Another issue that hurt Chambliss was that he had lost the support of many fiscal conservatives in Georgia because of his votes that put taxpayers at risk.
The Republican Senate primary in Mississippi has become ground zero for the battle between the GOP establishment and the grassroots.
In one corner there is Sen. Thad Cochran, who first went to Washington in 1973 and has fallen in love with the smell of the marble on Capitol Hill. In the other is state Sen. Chris McDaniel, a conservative seeking to shake up the status quo.
McDaniel, 41, is the one conservative primary challenger who has a legitimate shot of taking down an incumbent Republican. He’s saying the right things on the campaign trail, pushing fiscal conservative ideas and constitutional principles that appeal to base voters in Mississippi.
What helps McDaniel’s case is that Cochran has become one of the most squishy Republican in the Senate. The long-time Senate Republican recently earned a dismal 63% rating from the American Conservative Union, far worse than GOP colleagues facing primary challengers.
It would seem that McDaniel’s message is making headway, though polling out of the state has been scant. The most recent poll, conducted by Harper Polling, found Cochran’s lead in the race has fallen to 17 points from 23 points in December. Other polls, however, have found that the race is within single digits.
Not even a week after she resigned her post in President Barack Obama’s cabinet, The New York Times reports that former Health and Human Services Secretary Kathleen Sebelius is considering a bid for U.S. Senate in Kansas:
Several Democrats said this week that Ms. Sebelius had been mentioned with growing frequency as someone who could wage a serious challenge to Mr. Roberts, 77, who is running for a fourth term and is considered vulnerable. One person who spoke directly to Ms. Sebelius said that she was thinking about it, but added that it was too soon to say how seriously she was taking the idea.
Democrats say that Ms. Sebelius would be their best hope at winning in a tough state, especially if Mr. Roberts loses his primary to Milton Wolf, a Tea Party-backed radiologist who has alarmed mainstream Republicans with some of his actions, such as when he posted gruesome pictures of gunshot victims on Facebook.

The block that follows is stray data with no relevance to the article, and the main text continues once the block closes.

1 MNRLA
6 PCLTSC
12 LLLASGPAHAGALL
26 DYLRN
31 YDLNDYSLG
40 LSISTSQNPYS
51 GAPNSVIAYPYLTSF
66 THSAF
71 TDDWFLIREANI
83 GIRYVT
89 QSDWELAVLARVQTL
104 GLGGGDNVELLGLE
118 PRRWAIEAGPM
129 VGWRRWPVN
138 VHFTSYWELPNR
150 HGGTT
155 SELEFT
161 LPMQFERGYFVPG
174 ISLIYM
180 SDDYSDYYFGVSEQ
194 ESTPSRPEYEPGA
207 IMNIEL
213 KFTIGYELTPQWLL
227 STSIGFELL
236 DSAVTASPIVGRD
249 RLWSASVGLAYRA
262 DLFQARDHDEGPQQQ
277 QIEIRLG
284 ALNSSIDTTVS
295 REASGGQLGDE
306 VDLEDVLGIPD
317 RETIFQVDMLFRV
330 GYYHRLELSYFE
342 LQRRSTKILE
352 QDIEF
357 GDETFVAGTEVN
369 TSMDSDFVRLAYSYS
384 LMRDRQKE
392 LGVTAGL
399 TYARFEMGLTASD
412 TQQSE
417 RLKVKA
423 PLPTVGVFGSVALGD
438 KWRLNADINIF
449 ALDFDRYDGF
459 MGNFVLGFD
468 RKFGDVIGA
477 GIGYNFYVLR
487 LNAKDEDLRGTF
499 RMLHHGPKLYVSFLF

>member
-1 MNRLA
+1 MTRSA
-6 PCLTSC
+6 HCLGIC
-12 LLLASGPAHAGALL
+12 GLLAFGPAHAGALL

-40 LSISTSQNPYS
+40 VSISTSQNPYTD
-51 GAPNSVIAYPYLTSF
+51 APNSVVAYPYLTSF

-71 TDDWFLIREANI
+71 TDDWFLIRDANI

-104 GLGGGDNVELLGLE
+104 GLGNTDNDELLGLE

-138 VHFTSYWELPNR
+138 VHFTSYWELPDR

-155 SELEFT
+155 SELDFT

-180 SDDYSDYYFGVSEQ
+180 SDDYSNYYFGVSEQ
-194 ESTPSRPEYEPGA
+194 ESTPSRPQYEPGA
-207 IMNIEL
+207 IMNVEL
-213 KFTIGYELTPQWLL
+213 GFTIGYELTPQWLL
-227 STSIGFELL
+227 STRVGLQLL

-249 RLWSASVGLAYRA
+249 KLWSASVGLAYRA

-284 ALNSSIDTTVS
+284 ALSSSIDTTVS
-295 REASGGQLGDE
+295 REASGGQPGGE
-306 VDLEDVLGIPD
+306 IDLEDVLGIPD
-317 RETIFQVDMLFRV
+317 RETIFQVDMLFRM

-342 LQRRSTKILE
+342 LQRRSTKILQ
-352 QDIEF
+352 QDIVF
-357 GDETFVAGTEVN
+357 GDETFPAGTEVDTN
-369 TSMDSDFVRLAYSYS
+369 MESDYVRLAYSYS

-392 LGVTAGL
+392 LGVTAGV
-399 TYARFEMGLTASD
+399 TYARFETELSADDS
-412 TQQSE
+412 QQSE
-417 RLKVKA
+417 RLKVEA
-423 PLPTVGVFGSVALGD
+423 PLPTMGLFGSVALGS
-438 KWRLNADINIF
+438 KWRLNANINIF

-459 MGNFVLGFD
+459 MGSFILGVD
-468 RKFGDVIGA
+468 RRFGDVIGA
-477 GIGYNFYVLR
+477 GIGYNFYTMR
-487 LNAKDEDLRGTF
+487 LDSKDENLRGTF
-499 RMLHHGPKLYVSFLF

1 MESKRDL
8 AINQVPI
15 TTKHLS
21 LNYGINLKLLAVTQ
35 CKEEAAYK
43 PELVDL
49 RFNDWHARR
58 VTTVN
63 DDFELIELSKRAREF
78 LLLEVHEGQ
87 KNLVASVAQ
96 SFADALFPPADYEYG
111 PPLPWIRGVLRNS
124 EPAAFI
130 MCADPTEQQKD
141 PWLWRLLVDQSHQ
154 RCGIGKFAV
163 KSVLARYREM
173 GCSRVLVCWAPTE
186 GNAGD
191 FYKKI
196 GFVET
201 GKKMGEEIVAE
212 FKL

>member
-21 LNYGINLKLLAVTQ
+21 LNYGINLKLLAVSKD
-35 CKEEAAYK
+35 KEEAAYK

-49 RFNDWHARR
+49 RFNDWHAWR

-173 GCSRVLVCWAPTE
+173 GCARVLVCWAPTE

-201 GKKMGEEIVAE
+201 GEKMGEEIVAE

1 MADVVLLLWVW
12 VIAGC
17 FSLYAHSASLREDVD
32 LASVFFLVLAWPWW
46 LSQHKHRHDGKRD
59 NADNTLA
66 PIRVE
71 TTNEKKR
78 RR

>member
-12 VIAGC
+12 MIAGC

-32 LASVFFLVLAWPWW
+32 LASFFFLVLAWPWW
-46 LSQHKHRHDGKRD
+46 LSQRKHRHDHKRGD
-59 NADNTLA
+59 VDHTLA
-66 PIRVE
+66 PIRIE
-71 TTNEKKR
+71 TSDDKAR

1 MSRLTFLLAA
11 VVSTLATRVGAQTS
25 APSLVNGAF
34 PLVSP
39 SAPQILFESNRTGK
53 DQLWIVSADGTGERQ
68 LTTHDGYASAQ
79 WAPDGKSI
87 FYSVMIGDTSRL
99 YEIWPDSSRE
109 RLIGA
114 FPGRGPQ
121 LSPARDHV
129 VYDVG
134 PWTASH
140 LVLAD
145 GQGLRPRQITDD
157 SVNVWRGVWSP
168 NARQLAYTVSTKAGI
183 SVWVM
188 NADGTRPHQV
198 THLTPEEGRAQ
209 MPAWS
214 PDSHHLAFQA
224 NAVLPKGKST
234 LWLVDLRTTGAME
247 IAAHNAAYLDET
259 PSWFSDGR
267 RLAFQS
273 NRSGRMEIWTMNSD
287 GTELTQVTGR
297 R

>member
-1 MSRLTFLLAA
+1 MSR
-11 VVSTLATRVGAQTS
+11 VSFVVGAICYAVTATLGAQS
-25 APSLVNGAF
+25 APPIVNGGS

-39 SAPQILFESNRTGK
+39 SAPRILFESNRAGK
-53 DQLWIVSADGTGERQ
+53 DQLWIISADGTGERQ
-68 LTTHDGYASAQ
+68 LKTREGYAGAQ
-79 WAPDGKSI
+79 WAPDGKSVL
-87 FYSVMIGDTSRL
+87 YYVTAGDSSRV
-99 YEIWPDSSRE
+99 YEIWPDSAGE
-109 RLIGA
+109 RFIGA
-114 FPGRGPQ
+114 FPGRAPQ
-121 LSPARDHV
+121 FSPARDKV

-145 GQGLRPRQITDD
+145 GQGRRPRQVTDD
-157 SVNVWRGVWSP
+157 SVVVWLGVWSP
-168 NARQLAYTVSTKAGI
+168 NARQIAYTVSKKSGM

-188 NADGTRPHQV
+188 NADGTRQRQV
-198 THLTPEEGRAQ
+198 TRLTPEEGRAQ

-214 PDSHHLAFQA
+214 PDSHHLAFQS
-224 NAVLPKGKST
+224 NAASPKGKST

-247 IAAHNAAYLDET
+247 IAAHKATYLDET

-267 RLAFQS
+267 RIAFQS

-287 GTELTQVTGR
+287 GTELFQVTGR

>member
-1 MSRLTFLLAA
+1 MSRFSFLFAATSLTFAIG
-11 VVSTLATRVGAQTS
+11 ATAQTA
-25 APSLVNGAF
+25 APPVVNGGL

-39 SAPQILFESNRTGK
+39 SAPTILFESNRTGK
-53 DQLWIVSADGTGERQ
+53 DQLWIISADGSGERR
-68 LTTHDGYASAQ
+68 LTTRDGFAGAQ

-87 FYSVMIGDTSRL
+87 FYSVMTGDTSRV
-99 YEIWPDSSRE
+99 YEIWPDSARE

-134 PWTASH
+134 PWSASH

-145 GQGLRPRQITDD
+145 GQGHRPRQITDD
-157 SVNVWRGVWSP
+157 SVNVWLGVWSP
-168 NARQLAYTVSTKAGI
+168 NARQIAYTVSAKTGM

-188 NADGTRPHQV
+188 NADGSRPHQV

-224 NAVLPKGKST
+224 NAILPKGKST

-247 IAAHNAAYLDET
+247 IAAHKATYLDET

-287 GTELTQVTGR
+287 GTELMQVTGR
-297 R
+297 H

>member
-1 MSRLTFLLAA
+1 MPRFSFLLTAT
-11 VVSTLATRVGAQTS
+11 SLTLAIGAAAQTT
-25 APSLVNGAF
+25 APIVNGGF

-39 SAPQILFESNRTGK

Perhaps more significant, Ms. Sebelius would force Republicans to spend money in Kansas as they tried to fight off her challenge. Her family has a long history in the state, and she was a popular, twice-elected governor. In 2006, she was re-elected with 58 percent of the vote.
Sen. Angus King (I-ME), one of two independents in the Senate currently caucusing with Democrats, is openly tossing around the idea of switching sides should Republicans take control of the upper chamber this fall, according to The Hill:
“I’ll make my decision at the time based on what I think is best for Maine,” King told The Hill Wednesday after voting with Republicans to block the Paycheck Fairness Act, a measure at the center for the 2014 Democratic campaign agenda.
King’s remarks are a clear indication that congressional leaders on both sides of the aisle will have to woo the 70-year-old senator in order to recruit him to their side.
The Hill surmises that King’s caucus alignment could be the deciding factor if Republicans wind up evenly splitting seats with Democrats, in which case the tie-breaking vote would go to Vice President Joe Biden.
That’s an unlikely scenario, but if Republican leaders were to sweeten the deal with a plum committee assignment, it could be enough to woo him over and, thus, tip the scales of control of the Senate to the GOP. At the same time, however, Republicans will have to defend several potentially competitive seats in 2016, so that’s something that King will keep in mind as he makes a decision.
But if King does decide to caucus with Senate Republicans, it would be an unlikely relationship. He’s not exactly in lockstep the GOP’s positions. The Maine senator, for example, has been a more reliable vote than some of his colleagues who are actually Democrats.